Kurt Loder Movie Reviews

Movie Review: Shadow

Zhang Yimou returns to the world of flying daggers.

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Maybe you've never thought of umbrellas as deadly weapons. I never did. But take a look at the ones in the new Zhang Yimou movie Shadow, in which the usual rib-and-cloth umbrella assembly has been replaced with a canopy of long razory knives. At first I thought Zhang had to be making these babies up; but the internet tells me he wasn't, exactly. Kung-fu umbrella actually is a martial-arts thing, apparently, although the blades we see in the movie, which can be detached with the whip of an arm and sent flying toward an opponent, would appear to be a Zhangian embellishment—needless to say, a very cool one.

After being schooled in this matter, I decided to just accept some of the other retro-futuristic tech on display here—the arm-strapped crossbow gloves, the reed-based scuba gear. Why not? The movie is beautiful beyond the call of the wuxia action genre, and since the story at the heart of it unfolds at a pace that is, shall we say, deliberate, we'll take all the fantasy pep we can get.

The time is Long Ago. In the court of the Kingdom of Pei we meet a young monarch (Zheng Kai); his pretty sister (Guan Xiaotong); his handsome military commander, Yu (Deng Chao); and Yu's elegant wife (Sun Li). What we don't know, at first, is that Yu is a ringer—a body double, or "shadow," named Jing—who has been brought in by the real Yu (also played by Deng Chao) to take his place and thus conceal from the kingdom's enemies that its top general has been grievously wounded in battle. The real-deal Yu is hunkered down in a sort of cavern deep inside the royal palace, where a breeze-from-nowhere blows interestingly through his disheveled hair and he makes himself available to his wife and to the imposter Yu for fight training and military consultations. His martial expertise is especially important now that it's been decided something must be done about an enemy general named Yang (Hu Jun), who has occupied a nearby city, also called Jing, that the Kingdom of Pei has always liked to think of as its own.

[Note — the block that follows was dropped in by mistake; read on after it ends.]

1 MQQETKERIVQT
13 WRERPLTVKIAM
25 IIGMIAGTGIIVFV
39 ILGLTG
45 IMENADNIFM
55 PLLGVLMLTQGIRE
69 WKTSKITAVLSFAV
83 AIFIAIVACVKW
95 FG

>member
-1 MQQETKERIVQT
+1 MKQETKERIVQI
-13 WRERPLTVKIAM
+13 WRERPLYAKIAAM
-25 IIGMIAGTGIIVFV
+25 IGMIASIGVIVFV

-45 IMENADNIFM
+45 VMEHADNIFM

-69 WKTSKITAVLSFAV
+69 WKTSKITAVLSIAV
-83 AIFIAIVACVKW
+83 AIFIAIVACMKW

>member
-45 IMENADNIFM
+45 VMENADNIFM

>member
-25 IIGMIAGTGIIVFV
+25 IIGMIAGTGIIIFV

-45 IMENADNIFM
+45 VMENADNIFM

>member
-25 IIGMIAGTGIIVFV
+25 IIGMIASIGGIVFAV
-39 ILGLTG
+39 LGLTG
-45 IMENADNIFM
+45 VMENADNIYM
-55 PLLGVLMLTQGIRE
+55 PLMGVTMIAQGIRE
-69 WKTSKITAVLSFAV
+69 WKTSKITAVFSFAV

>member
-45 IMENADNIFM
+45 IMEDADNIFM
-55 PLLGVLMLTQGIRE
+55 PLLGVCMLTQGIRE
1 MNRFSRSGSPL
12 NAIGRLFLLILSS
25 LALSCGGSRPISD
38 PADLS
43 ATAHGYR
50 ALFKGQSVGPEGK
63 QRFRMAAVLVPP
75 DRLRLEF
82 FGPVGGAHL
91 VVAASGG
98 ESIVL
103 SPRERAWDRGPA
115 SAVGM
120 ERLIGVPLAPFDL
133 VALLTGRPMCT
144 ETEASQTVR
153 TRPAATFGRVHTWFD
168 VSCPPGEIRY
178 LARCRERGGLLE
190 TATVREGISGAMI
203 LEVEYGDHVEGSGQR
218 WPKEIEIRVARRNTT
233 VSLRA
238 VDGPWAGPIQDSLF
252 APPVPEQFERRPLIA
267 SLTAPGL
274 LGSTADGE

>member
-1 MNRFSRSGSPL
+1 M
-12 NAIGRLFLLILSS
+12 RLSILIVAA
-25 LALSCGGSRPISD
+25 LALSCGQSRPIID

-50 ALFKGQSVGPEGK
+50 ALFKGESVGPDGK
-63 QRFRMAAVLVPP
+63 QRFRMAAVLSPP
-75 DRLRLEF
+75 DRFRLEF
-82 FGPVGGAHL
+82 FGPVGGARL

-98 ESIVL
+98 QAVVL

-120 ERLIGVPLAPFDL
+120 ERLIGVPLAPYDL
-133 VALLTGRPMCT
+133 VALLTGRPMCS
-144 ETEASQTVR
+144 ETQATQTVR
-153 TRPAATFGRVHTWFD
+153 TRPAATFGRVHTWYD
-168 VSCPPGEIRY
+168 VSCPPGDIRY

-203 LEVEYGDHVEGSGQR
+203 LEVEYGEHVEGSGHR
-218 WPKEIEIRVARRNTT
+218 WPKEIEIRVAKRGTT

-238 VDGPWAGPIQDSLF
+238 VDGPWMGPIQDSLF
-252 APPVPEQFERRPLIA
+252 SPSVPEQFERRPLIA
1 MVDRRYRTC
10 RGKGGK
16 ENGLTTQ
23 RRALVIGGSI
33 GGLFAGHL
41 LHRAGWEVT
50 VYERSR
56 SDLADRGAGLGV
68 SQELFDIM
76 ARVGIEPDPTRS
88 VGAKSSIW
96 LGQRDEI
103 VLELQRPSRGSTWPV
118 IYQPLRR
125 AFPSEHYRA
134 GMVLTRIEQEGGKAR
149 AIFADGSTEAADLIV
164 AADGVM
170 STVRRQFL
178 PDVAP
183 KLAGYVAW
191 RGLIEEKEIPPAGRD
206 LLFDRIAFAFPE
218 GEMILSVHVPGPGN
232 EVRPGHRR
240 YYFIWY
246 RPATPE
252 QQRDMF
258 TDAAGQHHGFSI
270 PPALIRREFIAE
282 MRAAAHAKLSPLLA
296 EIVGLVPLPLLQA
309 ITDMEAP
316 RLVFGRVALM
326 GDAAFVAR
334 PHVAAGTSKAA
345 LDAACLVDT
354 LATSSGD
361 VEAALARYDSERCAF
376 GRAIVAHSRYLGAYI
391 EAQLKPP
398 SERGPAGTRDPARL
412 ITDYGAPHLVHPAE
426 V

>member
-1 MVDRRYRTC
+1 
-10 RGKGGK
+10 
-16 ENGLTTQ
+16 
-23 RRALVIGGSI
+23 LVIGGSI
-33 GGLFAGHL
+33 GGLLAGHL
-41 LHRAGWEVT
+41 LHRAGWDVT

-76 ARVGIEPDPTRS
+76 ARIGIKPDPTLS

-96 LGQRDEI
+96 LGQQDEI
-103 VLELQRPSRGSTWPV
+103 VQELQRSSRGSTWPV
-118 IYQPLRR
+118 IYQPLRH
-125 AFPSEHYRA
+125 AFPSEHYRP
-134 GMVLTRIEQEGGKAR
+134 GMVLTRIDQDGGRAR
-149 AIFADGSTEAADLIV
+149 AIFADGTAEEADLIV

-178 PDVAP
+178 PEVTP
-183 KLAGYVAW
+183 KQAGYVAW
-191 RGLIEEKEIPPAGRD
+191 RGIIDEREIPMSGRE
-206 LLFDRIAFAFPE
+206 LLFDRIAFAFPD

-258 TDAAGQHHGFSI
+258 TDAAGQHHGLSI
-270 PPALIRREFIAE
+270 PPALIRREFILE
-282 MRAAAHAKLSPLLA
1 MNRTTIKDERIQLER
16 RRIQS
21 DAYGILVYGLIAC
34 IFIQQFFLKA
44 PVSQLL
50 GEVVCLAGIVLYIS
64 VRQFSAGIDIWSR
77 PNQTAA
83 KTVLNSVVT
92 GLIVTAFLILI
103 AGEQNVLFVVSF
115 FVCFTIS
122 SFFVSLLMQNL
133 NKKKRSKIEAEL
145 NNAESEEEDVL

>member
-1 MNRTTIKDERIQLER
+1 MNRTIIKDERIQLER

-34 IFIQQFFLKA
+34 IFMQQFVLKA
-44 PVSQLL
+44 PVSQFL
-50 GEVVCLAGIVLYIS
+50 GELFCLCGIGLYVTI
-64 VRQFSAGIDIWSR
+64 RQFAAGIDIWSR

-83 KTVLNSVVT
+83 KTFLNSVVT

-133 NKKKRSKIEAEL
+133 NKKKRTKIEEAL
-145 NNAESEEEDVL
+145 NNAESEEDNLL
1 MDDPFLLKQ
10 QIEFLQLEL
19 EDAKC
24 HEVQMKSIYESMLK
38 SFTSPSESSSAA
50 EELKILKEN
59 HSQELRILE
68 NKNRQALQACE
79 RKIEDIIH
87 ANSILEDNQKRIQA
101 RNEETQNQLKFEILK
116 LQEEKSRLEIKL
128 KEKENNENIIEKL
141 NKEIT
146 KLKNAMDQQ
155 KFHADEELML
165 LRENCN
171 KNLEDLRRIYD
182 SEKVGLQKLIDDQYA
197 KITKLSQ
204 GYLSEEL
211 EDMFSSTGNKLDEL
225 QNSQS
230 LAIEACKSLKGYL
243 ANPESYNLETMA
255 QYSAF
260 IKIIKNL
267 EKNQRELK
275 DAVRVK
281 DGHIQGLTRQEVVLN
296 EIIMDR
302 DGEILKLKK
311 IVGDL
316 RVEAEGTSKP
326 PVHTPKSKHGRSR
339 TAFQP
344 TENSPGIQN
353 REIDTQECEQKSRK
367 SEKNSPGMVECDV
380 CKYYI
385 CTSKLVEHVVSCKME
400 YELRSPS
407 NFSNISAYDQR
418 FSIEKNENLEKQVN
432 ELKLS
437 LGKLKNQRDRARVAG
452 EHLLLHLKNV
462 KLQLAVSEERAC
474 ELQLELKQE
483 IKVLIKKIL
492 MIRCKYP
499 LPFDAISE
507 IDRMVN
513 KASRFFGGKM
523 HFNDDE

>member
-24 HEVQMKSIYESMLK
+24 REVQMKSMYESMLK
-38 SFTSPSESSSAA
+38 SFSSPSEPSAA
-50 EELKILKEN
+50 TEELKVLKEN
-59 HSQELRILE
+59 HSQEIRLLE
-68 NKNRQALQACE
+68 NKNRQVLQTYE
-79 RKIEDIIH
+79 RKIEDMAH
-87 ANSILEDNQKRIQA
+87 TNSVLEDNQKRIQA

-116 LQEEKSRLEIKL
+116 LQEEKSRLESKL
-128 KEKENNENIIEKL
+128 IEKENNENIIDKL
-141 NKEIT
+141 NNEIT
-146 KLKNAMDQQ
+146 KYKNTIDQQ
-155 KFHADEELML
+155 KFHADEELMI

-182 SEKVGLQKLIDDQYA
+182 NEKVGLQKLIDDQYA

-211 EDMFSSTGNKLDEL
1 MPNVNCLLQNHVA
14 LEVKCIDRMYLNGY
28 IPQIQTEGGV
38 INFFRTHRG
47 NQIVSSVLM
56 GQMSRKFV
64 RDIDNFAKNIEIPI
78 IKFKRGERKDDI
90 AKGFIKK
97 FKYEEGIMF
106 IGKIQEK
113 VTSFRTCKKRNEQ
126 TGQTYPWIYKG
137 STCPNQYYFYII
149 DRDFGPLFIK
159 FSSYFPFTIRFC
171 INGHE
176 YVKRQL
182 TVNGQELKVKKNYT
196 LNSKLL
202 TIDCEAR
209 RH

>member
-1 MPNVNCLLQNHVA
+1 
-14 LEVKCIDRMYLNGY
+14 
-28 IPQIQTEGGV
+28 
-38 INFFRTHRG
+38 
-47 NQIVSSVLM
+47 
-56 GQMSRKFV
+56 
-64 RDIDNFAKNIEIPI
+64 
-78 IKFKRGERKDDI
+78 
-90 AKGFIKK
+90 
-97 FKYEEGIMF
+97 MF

What we have here is a kung-fu war story, a love story (more than one, actually), and a spy story, too (there's a mole in the royal court). As you'd expect from the director who once gave us such game-changing wuxia movies as Hero and House of Flying Daggers, Zhang also provides more fabulous imagery than can probably be taken in on just one viewing. He says he was inspired by the ancient Chinese art of ink-wash painting, and in pursuit of that watery esthetic, after shooting the movie in color, he proceeded to drain most of the color away, leaving behind only skin tones and gashes of red to punctuate the widescreen grayscale.

This is a formidable technical achievement, for which much credit must surely go to Zhang's customary cinematographer, Zhao Xiaoding, and to his production and costume designers (Ma Kwong Wing and Chen Minzheng, respectively). The blossom-printed rice-paper screens and ornately detailed armor would justify more leisurely appreciation; and some of the exterior textures—a bamboo forest, underwater harbor fortifications and rain that never stops pouring down—create a steely mood of the sort familiar from old Bible lithographs.

The action in this movie is not what you'd call nonstop. There's quite a bit of exposition at the beginning, and when the picture does kick into gear, there's not a lot of old-school wire fu to be seen (although what we do see of it is subtly executed). This is fine. Zhang stages some terrifically complex battle scenes featuring crowds of warriors all wielding blade umbrellas or sliding down wet village streets picking off locals with their miniature crossbows. The man's an action visionary.

He is also a man dedicated to finding higher purposes for female characters and actors. (This is the director who gave Gong Li and Zhang Ziyi their first film roles.) Here, he has not only created a gratifying vengeance arc for Guan Xiaotong's angry princess (who holds a serious grudge against a clueless prince who tried to purchase her for a concubine), but has also given her one of the great zither-duet scenes (okay, sounds weird—you have to see it). Sun Li's conflicted wife, increasingly torn between two versions of her husband, is a more passive figure—more hemmed-in by tradition. But it's her unique style of fighting (the umbrella school, I guess it could be called), that wins the day at the end. Well, more or less—the story, too, is told in shades of gray.

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